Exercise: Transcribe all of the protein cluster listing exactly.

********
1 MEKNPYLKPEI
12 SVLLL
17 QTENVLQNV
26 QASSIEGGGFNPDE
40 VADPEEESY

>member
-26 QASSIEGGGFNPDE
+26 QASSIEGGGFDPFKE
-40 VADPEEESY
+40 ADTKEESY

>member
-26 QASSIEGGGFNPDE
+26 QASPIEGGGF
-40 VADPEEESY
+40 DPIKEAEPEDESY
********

1 MEKNPYLKPEI
12 SVLLL
17 QTENVLQNV
26 QASSIEGGGFNPDE
40 VADPEEESY

>member
-26 QASSIEGGGFNPDE
+26 QASSIEGGGFDPFKE
-40 VADPEEESY
+40 ADTKEESY

>member
-26 QASSIEGGGFNPDE
+26 QASPIEGGGF
-40 VADPEEESY
+40 DPIKEAEPEDESY